The Washington Post
Empire of Dreams: The Epic Life of Cecil B. DeMilleby Scott Eyman
As a child DeMille learned the Bible from his father, a theology student and playwright who introduced Cecil and his older brother, William, to the theater. Tutored by/i>/i>
BEST KNOWN AS THE DIRECTOR of such spectacular films as The Ten Commandments and King of Kings, Cecil B. DeMille lived a life as epic as any of his cinematic masterpieces.
As a child DeMille learned the Bible from his father, a theology student and playwright who introduced Cecil and his older brother, William, to the theater. Tutored by impresario David Belasco, DeMille discovered how audiences responded to showmanship: sets, lights, costumes, etc. He took this knowledge with him to Los Angeles in 1913, where he became one of the movie pioneers, in partnership with Jesse Lasky and Lasky’s brother-in-law Samuel Goldfish (later Goldwyn). Working out of a barn on streets fragrant with orange blossom and pepper trees, the Lasky company turned out a string of successful silents, most of them directed by DeMille, who became one of the biggest names of the silent era. With films such as The Squaw Man, Brewster’s Millions, Joan the Woman, and Don’t Change Your Husband, he was the creative backbone of what would become Paramount Studios. In 1923 he filmed his first version of The Ten Commandments and later a second biblical epic, King of Kings, both enormous box-office successes.
Although his reputation rests largely on the biblical epics he made, DeMille’s personal life was no morality tale. He remained married to his wife, Constance, for more than fifty years, but for most of the marriage he had three mistresses simultaneously, all of whom worked for him. He showed great loyalty to a small group of actors who knew his style, but he also discovered some major stars, among them Gloria Swanson, Claudette Colbert, and later, Charlton Heston.
DeMille was one of the few silent-era directors who made a completely successful transition to sound. In 1952 he won the Academy Award for Best Picture with The Greatest Show on Earth. When he remade The Ten Commandments in 1956, it was an even bigger hit than the silent version. He could act, too: in Billy Wilder’s classic film Sunset Boulevard, DeMille memorably played himself.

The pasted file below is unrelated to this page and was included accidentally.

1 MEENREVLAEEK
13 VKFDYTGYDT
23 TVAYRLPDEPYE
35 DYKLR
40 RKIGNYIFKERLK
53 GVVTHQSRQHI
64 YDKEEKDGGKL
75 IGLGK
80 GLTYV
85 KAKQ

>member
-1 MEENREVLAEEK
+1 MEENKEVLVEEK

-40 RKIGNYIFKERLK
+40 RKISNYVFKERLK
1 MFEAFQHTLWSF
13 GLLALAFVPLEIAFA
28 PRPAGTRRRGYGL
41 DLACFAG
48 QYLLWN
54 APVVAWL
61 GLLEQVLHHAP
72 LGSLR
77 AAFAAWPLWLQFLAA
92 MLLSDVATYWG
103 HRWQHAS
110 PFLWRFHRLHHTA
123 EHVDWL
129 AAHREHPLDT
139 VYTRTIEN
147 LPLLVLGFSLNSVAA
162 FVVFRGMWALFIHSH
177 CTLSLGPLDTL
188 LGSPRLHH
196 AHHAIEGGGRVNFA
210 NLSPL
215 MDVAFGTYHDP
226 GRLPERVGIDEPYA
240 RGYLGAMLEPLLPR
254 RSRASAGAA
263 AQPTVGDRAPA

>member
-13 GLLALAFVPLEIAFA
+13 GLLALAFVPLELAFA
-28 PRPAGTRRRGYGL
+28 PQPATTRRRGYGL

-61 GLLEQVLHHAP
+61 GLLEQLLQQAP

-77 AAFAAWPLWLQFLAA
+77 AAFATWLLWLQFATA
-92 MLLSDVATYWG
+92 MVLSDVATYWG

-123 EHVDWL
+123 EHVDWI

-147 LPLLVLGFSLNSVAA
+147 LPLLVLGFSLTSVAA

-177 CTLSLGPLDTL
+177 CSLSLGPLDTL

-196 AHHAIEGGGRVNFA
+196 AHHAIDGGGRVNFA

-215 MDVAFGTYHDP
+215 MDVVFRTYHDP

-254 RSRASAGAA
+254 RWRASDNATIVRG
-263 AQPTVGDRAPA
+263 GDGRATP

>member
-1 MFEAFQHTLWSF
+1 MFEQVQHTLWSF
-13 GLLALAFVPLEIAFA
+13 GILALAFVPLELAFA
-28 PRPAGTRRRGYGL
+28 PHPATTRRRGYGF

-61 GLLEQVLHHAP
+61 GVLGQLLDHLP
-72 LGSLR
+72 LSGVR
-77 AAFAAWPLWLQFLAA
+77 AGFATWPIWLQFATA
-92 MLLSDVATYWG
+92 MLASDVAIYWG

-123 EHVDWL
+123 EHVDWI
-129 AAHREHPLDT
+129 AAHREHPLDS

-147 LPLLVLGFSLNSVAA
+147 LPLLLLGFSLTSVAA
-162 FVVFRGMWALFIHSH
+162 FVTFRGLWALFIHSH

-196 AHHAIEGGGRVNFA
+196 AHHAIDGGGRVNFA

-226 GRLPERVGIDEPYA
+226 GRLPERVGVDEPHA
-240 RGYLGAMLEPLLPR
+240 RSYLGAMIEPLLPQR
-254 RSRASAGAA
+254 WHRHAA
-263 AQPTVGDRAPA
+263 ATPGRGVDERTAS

In the 1930s and 1940s DeMille became a household name thanks to the Lux Radio Theater, which he hosted. But after falling out with a union, he gave up the program, and his politics shifted to the right as he championed loyalty oaths and Sen. Joseph McCarthy’s anticommunist witch hunts.
As Scott Eyman brilliantly demonstrates in this superbly researched biography, which draws on a massive cache of DeMille family papers not available to previous biographers, DeMille was much more than his clichéd image. A gifted director who worked in many genres; a devoted family man and loyal friend with a highly unconventional personal life; a pioneering filmmaker: DeMille comes alive in these pages, a legend whose spectacular career defined an era.
The Washington Post
Palm Beach Post books editor Eyman (Lion of Hollywood: The Life and Times of Louis B. Mayer, 2005, etc.) presents the truly epic life of director Cecil B. DeMille (1881–1959) in grand style, befitting the great man, who, in addition to helming some of the most iconic movies of all time, did as much as anyone to establish Hollywood as the world's filmmaking center.
Both an autocratic, politically conservative martinet and generous, tolerant paterfamilias, DeMille bestrode early Hollywood as a colossus, employing a genius for spectacle and an instinct for headlong narrative drive to make movies that continue to beguile and amaze. The author charts DeMille's amazing professional course with justifiable awe. The tyro apprenticed with legendary theatrical David Belasco, from whom he gleaned the mechanics of visual spectacle; began what would become the Paramount movie studio in a barn with fellow strivers Samuel Goldwyn and Jesse Lasky; mastered the art of filmmaking with stunning speed; and directed a series of mammoth productions—including The Ten Commandments (1923),The King of Kings (1927),The Greatest Show on Earth (1952)—that mesmerized audiences and remain touchstones in the history of film. Eyman's copious research, including interviews with DeMille's contemporaries and many excerpts from the director's personal correspondence, reveals a playful, witty, restless personality, fully aware of his foreboding image and willing to poke fun at it. There is much compelling material on his complicated rivalry with older brother William, a writer and sometime collaborator, and on his relationships with his wife, children and mistresses. Better still are accounts of the productions of his key films, rife with amusing anecdotes (DeMille's hatred of diffident actor Victor Mature is a hoot) and fascinating insights into the sheer physical and aesthetic mechanics that went into realizing his oversized visions for the screen. DeMille's controversial political legacy—he was no friend of unions or communists—receives a balanced and informative treatment, completing a fully dimensional portrait of a protean American artist.
Engrossing and comprehensive—an essential text for readers interested in the history of movies.
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Meet the Author
Scott Eyman has written fifteen books, three of them New York Times bestsellers, including John Wayne: The Life and Legend. His most recent book is Hank and Jim. He has been awarded the William K. Everson Award for Film History by the National Board of Review. He teaches film history at the University of Miami and lives in West Palm Beach with his wife, Lynn.
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